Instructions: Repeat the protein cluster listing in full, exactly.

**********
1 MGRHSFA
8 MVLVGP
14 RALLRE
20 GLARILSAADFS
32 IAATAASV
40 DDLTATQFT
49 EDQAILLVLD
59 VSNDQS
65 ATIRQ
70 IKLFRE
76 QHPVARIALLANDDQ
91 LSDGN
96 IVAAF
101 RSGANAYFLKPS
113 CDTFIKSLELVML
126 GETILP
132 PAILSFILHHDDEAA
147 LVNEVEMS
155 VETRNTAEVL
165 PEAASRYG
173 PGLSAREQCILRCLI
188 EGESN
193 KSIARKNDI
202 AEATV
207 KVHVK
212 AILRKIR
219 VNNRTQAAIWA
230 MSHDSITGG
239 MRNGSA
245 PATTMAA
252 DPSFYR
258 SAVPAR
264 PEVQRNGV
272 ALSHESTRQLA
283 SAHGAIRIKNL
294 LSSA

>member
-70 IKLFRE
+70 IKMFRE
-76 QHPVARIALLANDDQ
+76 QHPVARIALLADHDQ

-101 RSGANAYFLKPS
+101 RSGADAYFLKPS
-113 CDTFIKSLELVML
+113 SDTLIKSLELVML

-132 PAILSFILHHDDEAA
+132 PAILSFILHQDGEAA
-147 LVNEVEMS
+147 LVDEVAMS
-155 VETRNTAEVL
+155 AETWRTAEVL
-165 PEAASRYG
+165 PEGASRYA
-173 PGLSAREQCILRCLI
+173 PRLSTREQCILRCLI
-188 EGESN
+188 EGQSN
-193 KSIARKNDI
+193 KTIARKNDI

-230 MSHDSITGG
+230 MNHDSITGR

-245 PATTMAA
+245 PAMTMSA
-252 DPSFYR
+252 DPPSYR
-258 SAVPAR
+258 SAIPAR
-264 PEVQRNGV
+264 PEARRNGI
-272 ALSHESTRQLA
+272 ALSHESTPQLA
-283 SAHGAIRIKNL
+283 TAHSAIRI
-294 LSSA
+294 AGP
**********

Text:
1 MGRHSFA
8 MVLVGP
14 RALLRE
20 GLARILSAADFS
32 IAATAASV
40 DDLTATQFT
49 EDQAILLVLD
59 VSNDQS
65 ATIRQ
70 IKLFRE
76 QHPVARIALLANDDQ
91 LSDGN
96 IVAAF
101 RSGANAYFLKPS
113 CDTFIKSLELVML
126 GETILP
132 PAILSFILHHDDEAA
147 LVNEVEMS
155 VETRNTAEVL
165 PEAASRYG
173 PGLSAREQCILRCLI
188 EGESN
193 KSIARKNDI
202 AEATV
207 KVHVK
212 AILRKIR
219 VNNRTQAAIWA
230 MSHDSITGG
239 MRNGSA
245 PATTMAA
252 DPSFYR
258 SAVPAR
264 PEVQRNGV
272 ALSHESTRQLA
283 SAHGAIRIKNL
294 LSSA

>member
-70 IKLFRE
+70 IKMFRE
-76 QHPVARIALLANDDQ
+76 QHPVARIALLADHDQ

-101 RSGANAYFLKPS
+101 RSGADAYFLKPS
-113 CDTFIKSLELVML
+113 SDTLIKSLELVML

-132 PAILSFILHHDDEAA
+132 PAILSFILHQDGEAA
-147 LVNEVEMS
+147 LVDEVAMS
-155 VETRNTAEVL
+155 AETWRTAEVL
-165 PEAASRYG
+165 PEGASRYA
-173 PGLSAREQCILRCLI
+173 PRLSTREQCILRCLI
-188 EGESN
+188 EGQSN
-193 KSIARKNDI
+193 KTIARKNDI

-230 MSHDSITGG
+230 MNHDSITGR

-245 PATTMAA
+245 PAMTMSA
-252 DPSFYR
+252 DPPSYR
-258 SAVPAR
+258 SAIPAR
-264 PEVQRNGV
+264 PEARRNGI
-272 ALSHESTRQLA
+272 ALSHESTPQLA
-283 SAHGAIRIKNL
+283 TAHSAIRI
-294 LSSA
+294 AGP